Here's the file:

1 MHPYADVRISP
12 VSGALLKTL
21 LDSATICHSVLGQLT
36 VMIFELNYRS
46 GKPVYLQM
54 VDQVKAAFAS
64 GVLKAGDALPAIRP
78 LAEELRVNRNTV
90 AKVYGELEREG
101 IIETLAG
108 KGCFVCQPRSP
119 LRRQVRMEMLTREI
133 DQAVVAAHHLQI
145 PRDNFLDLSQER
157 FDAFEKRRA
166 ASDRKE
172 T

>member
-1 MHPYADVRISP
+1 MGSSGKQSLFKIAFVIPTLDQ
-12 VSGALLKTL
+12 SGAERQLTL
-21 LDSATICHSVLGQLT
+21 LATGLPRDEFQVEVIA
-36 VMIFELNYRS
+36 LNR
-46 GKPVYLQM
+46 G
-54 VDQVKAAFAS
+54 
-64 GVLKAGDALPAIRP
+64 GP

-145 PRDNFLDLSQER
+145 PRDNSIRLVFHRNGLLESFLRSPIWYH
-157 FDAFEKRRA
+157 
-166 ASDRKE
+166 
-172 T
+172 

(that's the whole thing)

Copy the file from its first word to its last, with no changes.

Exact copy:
1 MHPYADVRISP
12 VSGALLKTL
21 LDSATICHSVLGQLT
36 VMIFELNYRS
46 GKPVYLQM
54 VDQVKAAFAS
64 GVLKAGDALPAIRP
78 LAEELRVNRNTV
90 AKVYGELEREG
101 IIETLAG
108 KGCFVCQPRSP
119 LRRQVRMEMLTREI
133 DQAVVAAHHLQI
145 PRDNFLDLSQER
157 FDAFEKRRA
166 ASDRKE
172 T

>member
-1 MHPYADVRISP
+1 MGSSGKQSLFKIAFVIPTLDQ
-12 VSGALLKTL
+12 SGAERQLTL
-21 LDSATICHSVLGQLT
+21 LATGLPRDEFQVEVIA
-36 VMIFELNYRS
+36 LNR
-46 GKPVYLQM
+46 G
-54 VDQVKAAFAS
+54 
-64 GVLKAGDALPAIRP
+64 GP

-145 PRDNFLDLSQER
+145 PRDNSIRLVFHRNGLLESFLRSPIWYH
-157 FDAFEKRRA
+157 
-166 ASDRKE
+166 
-172 T
+172 